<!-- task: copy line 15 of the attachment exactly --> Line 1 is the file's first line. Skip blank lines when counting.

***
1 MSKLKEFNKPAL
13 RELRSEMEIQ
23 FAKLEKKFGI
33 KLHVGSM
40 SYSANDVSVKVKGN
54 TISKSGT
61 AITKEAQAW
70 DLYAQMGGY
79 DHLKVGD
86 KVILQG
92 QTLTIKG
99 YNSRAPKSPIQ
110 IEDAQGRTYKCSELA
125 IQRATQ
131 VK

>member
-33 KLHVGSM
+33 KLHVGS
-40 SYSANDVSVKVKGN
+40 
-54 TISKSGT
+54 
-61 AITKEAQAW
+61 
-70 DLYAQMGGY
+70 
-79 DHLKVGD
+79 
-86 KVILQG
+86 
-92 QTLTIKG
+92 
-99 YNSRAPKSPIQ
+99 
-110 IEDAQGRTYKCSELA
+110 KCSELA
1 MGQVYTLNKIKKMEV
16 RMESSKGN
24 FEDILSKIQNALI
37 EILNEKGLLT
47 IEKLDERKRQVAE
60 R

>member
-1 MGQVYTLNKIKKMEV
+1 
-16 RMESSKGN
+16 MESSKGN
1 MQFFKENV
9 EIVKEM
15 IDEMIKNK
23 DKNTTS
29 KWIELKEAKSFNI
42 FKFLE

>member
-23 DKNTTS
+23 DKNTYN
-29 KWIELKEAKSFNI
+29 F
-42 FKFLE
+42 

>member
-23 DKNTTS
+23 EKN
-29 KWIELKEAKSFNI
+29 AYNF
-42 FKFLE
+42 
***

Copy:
131 VK